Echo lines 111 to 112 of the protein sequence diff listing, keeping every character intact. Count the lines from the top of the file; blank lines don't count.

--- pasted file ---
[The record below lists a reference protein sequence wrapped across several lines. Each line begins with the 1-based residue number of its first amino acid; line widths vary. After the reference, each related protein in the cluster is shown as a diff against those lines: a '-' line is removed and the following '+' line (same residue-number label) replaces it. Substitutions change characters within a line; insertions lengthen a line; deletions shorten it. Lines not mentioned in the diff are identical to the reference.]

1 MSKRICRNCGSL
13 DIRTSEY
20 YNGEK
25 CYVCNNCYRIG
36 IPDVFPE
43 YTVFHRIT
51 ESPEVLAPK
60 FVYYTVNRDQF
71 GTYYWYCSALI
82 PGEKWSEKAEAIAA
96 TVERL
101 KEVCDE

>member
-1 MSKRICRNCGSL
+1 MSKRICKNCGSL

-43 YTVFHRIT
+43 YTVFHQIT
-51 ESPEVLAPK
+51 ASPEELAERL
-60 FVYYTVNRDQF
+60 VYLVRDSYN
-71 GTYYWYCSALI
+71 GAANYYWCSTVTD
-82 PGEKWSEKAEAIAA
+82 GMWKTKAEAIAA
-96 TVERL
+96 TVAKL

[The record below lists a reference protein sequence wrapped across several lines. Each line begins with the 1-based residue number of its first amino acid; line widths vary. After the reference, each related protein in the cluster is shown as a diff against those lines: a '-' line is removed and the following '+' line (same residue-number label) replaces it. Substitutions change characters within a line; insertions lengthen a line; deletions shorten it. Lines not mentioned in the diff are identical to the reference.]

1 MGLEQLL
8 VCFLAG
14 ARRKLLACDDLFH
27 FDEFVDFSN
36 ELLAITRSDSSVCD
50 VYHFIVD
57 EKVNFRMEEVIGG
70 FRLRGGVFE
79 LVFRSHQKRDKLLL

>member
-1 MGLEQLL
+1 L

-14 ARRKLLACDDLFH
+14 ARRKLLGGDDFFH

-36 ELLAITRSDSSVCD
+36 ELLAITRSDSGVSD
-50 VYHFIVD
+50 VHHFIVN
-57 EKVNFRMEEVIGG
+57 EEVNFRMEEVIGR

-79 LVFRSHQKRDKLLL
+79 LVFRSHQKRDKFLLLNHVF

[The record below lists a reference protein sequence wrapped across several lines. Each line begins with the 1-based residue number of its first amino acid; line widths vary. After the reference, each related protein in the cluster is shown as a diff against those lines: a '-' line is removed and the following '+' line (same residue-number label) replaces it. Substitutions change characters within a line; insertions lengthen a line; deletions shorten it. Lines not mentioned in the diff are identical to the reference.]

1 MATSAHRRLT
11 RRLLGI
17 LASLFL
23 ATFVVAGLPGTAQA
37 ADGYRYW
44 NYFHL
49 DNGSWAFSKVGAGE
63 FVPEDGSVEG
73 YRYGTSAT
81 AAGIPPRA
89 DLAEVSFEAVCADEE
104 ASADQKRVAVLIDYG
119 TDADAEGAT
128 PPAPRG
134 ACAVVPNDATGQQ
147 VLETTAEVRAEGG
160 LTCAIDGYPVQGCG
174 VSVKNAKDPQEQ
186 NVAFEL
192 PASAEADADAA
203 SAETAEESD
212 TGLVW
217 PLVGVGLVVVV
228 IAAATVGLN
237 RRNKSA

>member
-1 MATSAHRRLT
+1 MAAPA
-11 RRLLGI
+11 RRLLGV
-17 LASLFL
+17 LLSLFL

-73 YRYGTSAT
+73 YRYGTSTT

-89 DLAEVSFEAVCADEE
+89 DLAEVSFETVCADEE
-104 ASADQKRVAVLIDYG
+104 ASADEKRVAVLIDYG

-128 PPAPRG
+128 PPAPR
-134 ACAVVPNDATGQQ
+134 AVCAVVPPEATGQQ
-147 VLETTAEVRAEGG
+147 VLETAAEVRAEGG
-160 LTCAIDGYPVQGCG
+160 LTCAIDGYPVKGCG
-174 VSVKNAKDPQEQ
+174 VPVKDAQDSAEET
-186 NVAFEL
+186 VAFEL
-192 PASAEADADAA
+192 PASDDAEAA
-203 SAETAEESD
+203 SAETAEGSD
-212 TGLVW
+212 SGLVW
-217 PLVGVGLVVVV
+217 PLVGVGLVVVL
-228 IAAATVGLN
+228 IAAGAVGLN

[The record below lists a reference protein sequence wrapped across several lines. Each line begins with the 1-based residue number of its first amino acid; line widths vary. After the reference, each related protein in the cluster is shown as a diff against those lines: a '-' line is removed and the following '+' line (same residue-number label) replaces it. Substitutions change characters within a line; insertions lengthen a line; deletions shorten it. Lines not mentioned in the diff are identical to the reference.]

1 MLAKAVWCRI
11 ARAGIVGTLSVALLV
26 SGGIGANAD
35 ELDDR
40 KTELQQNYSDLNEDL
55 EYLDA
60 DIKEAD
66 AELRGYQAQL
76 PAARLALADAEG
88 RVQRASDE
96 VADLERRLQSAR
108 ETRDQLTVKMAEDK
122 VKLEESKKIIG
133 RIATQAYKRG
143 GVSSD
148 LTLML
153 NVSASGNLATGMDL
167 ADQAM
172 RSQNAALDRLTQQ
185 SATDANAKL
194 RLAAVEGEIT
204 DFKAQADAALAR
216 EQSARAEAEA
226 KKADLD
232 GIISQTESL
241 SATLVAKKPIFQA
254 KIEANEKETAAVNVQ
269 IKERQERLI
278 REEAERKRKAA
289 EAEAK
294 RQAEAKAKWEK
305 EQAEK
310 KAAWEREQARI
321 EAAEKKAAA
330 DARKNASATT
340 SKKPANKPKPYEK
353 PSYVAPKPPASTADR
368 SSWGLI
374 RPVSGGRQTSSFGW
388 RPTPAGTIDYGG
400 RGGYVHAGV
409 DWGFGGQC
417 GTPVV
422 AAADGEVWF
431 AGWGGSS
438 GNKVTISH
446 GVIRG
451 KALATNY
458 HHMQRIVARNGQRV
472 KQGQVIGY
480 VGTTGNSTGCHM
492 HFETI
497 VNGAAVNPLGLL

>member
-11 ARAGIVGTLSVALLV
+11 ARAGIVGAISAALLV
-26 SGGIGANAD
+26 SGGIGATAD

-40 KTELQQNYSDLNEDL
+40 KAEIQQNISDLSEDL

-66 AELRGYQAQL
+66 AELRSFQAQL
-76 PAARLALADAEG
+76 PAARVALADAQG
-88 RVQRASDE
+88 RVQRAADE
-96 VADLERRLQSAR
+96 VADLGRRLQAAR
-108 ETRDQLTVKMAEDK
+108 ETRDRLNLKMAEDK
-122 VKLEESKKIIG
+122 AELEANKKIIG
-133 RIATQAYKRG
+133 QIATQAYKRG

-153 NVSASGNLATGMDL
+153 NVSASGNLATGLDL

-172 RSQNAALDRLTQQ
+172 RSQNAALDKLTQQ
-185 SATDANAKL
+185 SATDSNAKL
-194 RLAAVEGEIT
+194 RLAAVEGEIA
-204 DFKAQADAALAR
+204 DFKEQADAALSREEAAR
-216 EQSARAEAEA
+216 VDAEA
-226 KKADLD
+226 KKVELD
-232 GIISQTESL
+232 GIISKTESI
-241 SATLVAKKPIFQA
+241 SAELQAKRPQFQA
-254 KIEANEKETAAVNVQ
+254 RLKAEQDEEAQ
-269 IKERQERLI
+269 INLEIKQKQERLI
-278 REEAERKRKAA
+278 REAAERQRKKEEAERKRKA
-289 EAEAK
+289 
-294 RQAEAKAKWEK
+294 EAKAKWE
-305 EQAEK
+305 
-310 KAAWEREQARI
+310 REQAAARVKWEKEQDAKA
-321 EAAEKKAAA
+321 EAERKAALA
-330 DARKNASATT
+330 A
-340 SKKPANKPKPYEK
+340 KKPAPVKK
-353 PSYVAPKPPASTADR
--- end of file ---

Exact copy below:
-228 IAAATVGLN
+228 IAAGAVGLN